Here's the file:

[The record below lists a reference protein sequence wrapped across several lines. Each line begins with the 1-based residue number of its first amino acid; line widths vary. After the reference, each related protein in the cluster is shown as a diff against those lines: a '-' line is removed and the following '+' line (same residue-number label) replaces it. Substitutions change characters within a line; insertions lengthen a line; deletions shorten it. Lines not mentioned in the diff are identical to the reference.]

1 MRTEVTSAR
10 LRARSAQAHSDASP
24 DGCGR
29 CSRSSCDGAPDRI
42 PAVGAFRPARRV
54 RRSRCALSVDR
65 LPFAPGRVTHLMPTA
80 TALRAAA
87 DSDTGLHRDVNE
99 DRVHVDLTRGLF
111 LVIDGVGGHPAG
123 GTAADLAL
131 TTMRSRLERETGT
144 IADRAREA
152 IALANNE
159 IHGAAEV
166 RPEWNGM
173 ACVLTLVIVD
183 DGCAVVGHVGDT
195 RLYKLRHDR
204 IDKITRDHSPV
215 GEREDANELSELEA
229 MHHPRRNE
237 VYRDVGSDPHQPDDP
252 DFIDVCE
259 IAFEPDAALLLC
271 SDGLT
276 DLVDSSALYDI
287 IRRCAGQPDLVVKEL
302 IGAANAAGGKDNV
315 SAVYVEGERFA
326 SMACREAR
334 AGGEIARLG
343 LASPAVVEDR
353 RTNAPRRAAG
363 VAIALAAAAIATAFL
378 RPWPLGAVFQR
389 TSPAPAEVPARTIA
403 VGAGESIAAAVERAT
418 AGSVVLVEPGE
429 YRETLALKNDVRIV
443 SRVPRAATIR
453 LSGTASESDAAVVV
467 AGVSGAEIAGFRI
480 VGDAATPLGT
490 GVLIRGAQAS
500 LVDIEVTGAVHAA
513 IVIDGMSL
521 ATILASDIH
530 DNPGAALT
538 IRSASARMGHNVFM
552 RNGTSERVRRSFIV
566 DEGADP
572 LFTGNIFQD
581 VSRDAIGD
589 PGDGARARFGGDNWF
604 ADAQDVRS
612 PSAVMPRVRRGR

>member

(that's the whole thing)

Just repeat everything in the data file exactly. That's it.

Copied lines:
[The record below lists a reference protein sequence wrapped across several lines. Each line begins with the 1-based residue number of its first amino acid; line widths vary. After the reference, each related protein in the cluster is shown as a diff against those lines: a '-' line is removed and the following '+' line (same residue-number label) replaces it. Substitutions change characters within a line; insertions lengthen a line; deletions shorten it. Lines not mentioned in the diff are identical to the reference.]

1 MRTEVTSAR
10 LRARSAQAHSDASP
24 DGCGR
29 CSRSSCDGAPDRI
42 PAVGAFRPARRV
54 RRSRCALSVDR
65 LPFAPGRVTHLMPTA
80 TALRAAA
87 DSDTGLHRDVNE
99 DRVHVDLTRGLF
111 LVIDGVGGHPAG
123 GTAADLAL
131 TTMRSRLERETGT
144 IADRAREA
152 IALANNE
159 IHGAAEV
166 RPEWNGM
173 ACVLTLVIVD
183 DGCAVVGHVGDT
195 RLYKLRHDR
204 IDKITRDHSPV
215 GEREDANELSELEA
229 MHHPRRNE
237 VYRDVGSDPHQPDDP
252 DFIDVCE
259 IAFEPDAALLLC
271 SDGLT
276 DLVDSSALYDI
287 IRRCAGQPDLVVKEL
302 IGAANAAGGKDNV
315 SAVYVEGERFA
326 SMACREAR
334 AGGEIARLG
343 LASPAVVEDR
353 RTNAPRRAAG
363 VAIALAAAAIATAFL
378 RPWPLGAVFQR
389 TSPAPAEVPARTIA
403 VGAGESIAAAVERAT
418 AGSVVLVEPGE
429 YRETLALKNDVRIV
443 SRVPRAATIR
453 LSGTASESDAAVVV
467 AGVSGAEIAGFRI
480 VGDAATPLGT
490 GVLIRGAQAS
500 LVDIEVTGAVHAA
513 IVIDGMSL
521 ATILASDIH
530 DNPGAALT
538 IRSASARMGHNVFM
552 RNGTSERVRRSFIV
566 DEGADP
572 LFTGNIFQD
581 VSRDAIGD
589 PGDGARARFGGDNWF
604 ADAQDVRS
612 PSAVMPRVRRGR

>member